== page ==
Why Is Facebook So Boring These Days
A multitude of fascinating discussions, many of which questioned the narrative of the day or held views that were often considered as controversial, were widespread at one time. These days, it seems that many of us are really scared to voice views that may spark a smidgeon of controversy for fear of retaliation or being ostracized. It’s unfortunate, but true.
The so-called morally-charged proponents of ‘accepted’ Facebook behavior have determined that posting anything other than inert and benign family photos and travelogues, or the numerous data-harvesting polls and other uninformative posts, such as how many words can you think of that begin with the letter F and end with the letter K, or how many squares can you spot in t
And what about all the’stories’ that self-destruct, generated from the idea of Snapchat’s creator? Is it true that no one reads them? And what about TikTok videos? Given that I typically read articles on the train or in an area where sound isn’t allowed, I’m curious who these videos are aimed towards. Anyone who watches a video on their smartphone while on public transit without headphones will undoubtedly catch my notice. I am not very tolerant of people who, for selfish reasons, insist on others listening to their nonsense. In all honesty, most are not; nevertheless, many are unwilling to take a stance and instead choose to remain quiet with a mustn’t complain attitude.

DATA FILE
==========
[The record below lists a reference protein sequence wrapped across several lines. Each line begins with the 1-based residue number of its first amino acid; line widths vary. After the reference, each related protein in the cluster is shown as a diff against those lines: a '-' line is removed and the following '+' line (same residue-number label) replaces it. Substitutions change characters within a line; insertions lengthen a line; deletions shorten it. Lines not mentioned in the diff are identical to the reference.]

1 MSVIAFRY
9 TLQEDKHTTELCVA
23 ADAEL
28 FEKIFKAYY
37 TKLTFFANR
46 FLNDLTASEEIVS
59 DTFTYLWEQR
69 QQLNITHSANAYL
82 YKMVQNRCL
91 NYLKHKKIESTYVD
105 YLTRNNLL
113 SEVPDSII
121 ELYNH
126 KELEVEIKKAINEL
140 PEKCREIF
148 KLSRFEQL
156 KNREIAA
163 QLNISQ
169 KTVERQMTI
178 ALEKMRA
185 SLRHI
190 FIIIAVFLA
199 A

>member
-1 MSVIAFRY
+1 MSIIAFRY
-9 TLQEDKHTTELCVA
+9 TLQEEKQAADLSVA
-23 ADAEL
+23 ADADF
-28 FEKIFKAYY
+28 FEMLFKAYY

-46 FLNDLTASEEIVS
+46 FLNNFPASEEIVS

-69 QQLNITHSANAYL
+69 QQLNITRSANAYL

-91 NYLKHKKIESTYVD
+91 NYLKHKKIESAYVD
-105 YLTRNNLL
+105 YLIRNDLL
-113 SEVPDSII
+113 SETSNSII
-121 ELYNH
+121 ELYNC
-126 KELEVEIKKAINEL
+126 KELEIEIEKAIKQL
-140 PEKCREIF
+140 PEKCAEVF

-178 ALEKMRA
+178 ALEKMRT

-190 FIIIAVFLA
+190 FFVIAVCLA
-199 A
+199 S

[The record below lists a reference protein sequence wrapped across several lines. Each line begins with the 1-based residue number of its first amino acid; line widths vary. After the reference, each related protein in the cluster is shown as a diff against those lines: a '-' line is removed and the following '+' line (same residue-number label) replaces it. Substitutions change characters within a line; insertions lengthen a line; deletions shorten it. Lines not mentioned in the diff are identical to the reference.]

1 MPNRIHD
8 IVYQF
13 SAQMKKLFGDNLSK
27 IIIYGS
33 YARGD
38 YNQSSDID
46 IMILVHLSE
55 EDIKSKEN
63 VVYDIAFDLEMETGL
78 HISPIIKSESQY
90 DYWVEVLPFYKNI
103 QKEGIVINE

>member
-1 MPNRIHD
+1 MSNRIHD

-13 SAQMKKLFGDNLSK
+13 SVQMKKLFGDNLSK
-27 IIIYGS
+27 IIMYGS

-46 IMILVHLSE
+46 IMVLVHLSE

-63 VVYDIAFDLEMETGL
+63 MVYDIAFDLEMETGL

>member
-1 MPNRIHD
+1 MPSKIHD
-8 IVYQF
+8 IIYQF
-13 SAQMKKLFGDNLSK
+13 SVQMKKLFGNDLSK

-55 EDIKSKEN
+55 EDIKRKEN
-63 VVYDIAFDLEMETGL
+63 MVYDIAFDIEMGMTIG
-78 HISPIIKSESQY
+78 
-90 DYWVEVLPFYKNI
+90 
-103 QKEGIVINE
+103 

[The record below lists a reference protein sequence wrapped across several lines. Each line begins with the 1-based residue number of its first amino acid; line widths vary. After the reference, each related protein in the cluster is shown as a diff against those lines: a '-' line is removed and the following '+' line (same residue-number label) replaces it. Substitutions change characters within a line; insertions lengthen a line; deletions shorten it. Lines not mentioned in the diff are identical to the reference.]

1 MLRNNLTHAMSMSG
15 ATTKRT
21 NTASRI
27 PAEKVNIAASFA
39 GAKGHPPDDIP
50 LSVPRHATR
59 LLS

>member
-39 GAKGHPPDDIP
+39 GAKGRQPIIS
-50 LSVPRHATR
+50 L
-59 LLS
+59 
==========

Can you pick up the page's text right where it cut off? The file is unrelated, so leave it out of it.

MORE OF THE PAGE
So, how does my Facebook feed seem these days?
For starters, there are much less pictures of family, friends, and travel than before, which, ironically, was one of the primary reasons why Facebook was founded in the first place. Perhaps, similar to the death of more contentious feeds relating to politics and religion, more of us are growing cautious of sharing instances from our personal lives as well.
As a result, what kind of post is still the most popular on Facebook these days?
1) Polls, riddles, quizze
those vexing postings like “Name a film that…” or, more more vexingly, “complete the sequence of numbers from theoretically impossible equations” or “find the odd one out” comparisons. Worse still, many postings get tens of thousands of comments. Who gives a crap in the name of all that is holy? OK. So I discovered 18 squares and, regrettably, had the audacity to reply. Why? Is that what it takes to be a smart arse? So, this is my long-term plan. Any post that is directly or indirectly linked to another post that produces hundreds of comments will be disregarded. There may be times when even I am unable to resist, but I will make every effort. And this is the most vexing aspect. I uploaded a few of tests that I thought would be amusing and received less than five responses, all of which were from close relatives. So why is it that a figure with a name like Snoop Dee Hoop is so popular? Can Jack, who wears a goofy baseball hat and has five nose rings, create tens of thousands of comments on a simple image, even something extremely obscene as a photo of his own anus? Oh, there’s a whole desert of nonsense out there, literally, assuming the previous example is taken verbatim.
I used to wonder, “What the hell are these?” but it turns out it’s simply a Snapchat clone that has now apparently reached the elder generation. All of a sudden, I’m inundated with alerts about’stories’ that seemingly have a lifespan of, what, a day, an hour? And for what purpose and why? When did they become so popular? Did the elder generation just tire of Snapchat-style self-destructing posts? Seriously, Snapchat has been around for a long time, and I can see our younger post-millennials laughing out loud. Hey, the elderly are suddenly telling’stories’! Better come up with something fresh! I discovered that I could modify my Facebook notification settings to remove stories, which I did without delay.